June 20

Snapped It Right Off

June 20, 2011

Personal Growth

Recently, while I was in China, I talked on the phone with my wife, Donna, who was in Georgia. She told me that the United States had been hit by one of the worst storms in history. Our home was more fortunate than many, but in our backyard the wind did blow down a large oak tree, crushing the end of an outbuilding. Oak trees are among the strongest on earth, but if the ground becomes wet enough, a strong wind can uproot them. I asked if that had been the case with our tree.

"No," she said, "the wind snapped it right off, like six feet from the ground."

Not possible, I thought. I knew this particular tree to be seven to eight feet in circumference, and I've never seen an oak of that size broken by the wind. When I returned home, however, I found that yes, the tree had been snapped off as she described. Curious, I examined the tree more closely and found that the center of the trunk was rotten. I was surprised to realize that in all those years that I'd lived near and under the extensive shade of that apparently healthy tree, it had been affected by a flaw that didn't reveal itself until the wind blew very hard.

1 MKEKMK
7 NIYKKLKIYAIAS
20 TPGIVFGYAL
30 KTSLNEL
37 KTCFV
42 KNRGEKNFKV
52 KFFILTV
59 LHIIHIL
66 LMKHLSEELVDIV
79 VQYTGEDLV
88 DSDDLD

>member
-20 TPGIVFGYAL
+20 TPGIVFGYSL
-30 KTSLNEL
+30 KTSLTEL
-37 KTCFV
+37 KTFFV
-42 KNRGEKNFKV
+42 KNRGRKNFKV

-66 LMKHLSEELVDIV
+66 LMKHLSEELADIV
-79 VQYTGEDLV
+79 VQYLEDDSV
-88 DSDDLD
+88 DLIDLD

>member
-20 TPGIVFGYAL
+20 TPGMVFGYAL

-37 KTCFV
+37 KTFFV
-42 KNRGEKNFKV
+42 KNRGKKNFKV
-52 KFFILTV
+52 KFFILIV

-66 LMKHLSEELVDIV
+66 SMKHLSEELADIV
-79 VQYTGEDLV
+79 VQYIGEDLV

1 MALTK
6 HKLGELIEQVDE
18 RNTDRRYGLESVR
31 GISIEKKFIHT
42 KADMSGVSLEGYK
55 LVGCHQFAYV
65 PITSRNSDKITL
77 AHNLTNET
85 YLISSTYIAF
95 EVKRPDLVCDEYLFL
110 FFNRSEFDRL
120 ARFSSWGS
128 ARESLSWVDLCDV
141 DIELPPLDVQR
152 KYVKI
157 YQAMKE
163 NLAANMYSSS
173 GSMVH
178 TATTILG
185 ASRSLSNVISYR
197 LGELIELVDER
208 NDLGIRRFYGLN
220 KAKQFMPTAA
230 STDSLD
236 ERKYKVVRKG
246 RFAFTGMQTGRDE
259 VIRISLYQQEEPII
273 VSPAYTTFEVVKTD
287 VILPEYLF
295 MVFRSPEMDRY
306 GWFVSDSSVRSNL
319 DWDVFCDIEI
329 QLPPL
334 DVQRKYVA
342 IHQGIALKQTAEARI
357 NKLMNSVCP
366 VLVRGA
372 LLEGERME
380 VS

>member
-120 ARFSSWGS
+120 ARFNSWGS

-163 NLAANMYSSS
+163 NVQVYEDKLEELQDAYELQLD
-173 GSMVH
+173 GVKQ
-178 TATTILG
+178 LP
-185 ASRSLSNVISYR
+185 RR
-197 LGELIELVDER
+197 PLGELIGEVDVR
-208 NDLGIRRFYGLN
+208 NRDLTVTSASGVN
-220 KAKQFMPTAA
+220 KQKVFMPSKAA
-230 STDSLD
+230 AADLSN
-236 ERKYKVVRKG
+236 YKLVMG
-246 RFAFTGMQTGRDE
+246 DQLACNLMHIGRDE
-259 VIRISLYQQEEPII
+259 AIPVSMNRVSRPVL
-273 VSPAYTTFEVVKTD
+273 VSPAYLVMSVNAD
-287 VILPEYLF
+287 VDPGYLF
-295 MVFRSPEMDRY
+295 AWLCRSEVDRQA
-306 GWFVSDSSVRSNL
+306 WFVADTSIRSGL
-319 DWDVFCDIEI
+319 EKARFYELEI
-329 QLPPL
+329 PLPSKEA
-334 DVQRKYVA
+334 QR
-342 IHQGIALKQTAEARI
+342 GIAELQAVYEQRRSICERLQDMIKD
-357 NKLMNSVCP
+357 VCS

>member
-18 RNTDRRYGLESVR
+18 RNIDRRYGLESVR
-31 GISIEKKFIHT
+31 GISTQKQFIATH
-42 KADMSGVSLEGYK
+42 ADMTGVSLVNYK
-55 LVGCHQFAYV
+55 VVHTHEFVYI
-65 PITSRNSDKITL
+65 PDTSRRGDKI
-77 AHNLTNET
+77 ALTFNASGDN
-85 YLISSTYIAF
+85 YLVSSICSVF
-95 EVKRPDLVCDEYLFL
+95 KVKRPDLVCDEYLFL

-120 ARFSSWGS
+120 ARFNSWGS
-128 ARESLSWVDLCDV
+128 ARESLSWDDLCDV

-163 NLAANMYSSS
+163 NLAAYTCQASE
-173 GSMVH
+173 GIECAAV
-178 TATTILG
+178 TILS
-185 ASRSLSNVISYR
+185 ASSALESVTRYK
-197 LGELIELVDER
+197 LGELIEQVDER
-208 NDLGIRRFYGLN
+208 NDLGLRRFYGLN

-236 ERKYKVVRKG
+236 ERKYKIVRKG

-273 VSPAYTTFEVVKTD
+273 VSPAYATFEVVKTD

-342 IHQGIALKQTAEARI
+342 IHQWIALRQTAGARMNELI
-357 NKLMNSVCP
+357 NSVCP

We all have flaws—some small, others much bigger—and many of them are not readily apparent under most conditions. We don't notice them until we're stressed by the winds of injustice, inconvenience, and unkindness. And then we snap—in a minor way or in a major meltdown, for a moment or for much longer—and wonder how it could have happened.

Fortunately, we're not exactly like trees, for whom snapping off at the ground is the end of a hundred years or more of existence. We need not regard the moments that we "snap" as tragic events—certainly not the end of the world—but instead can view these experiences as sources of information, enabling us to identify the weaknesses we can gradually eliminate on our way to ever greater emotional and spiritual strength.

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